Sure, if you think of a step you feel you want to be sure you don’t forget down the road, log that step as a possible, future next action toward your goal. But as you do so, realize also that there’s no use planning 16 steps ahead when all that matters right now is the very next step you need to take. As you take these steps, your strategy for achieving your goal will naturally unfold in front of you.


As you’re considering what it will take to accomplish your goals for this year, the main thing to keep in front of you is the very next action you need to take toward each goal. Once you’ve finished that, you should clearly see the very next action after it. And one small step at a time, you arrive at your destination.

  1. Header image provided by Annie Spratt

  2. I’ve adapted this definition from David Allen, Getting Things Done: The Art of Stress-Free Productivity, rev. ed. (affiliate disclosure; New York: Penguin, 2015), 41. 

  3. Allen, Getting Things Done, 21. 

  4. For more on this terminology, see Jim Collins and Jerry I. Porras, Built to Last: Successful Habits of Visionary Companies, 3rd ed. (affiliate disclosure; New York: Harper Business, 1994), 91–114.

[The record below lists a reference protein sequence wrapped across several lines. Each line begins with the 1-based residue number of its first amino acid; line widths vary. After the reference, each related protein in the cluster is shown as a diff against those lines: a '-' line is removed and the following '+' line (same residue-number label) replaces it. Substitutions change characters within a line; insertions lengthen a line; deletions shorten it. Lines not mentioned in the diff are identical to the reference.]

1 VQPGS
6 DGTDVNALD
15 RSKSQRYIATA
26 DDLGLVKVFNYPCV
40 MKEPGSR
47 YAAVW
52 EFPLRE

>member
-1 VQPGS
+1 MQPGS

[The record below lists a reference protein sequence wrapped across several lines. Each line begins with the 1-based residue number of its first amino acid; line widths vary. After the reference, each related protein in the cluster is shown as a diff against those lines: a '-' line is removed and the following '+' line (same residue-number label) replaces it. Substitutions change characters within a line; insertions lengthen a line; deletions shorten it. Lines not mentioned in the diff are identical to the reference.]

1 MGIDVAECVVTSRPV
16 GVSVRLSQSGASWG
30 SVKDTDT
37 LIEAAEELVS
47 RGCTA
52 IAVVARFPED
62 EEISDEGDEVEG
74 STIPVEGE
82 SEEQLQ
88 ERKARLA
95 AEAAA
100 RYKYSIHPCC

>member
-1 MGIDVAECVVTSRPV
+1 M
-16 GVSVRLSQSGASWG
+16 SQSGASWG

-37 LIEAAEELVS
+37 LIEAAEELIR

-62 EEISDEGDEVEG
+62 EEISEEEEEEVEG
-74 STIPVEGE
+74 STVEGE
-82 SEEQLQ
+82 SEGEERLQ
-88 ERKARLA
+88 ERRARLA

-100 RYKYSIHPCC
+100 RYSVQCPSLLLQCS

5. On the concept of “next actions,” see especially Allen, Getting Things Done, 253–65. Image provided by Jake Hills

  6. On the smallness of next actions, see especially Michael S. Hyatt, Your Best Year Ever: A Five-Step Plan for Achieving Your Most Important Goals (affiliate disclosure; Grand Rapids: Baker Books, 2018); Michael S. Hyatt, Free to Focus: A Total Productivity System to Achieve More by Doing Less (affiliate disclosure; Grand Rapids, MI: Baker Publishing Group, 2019). 

  7. Greg McKeown, Essentialism: The Disciplined Pursuit of Less (affiliate disclosure; New York: Crown Business, 2014), 220–21. 

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2 responses to “How to Make Your Goals Even More Actionable”

  1. Jakob Berger Avatar
    Jakob Berger

    Thank you, Dr. Stark, for the adaptation of David Allen to goal setting. Brilliant. The necessity of a goal being actionable also reminds me of a quip by Dave Ramsey: “a goal without a plan is just a wish.”

    1. J. David Stark Avatar

      Yep. That’s another great adaptation, Jakob. Thanks so much!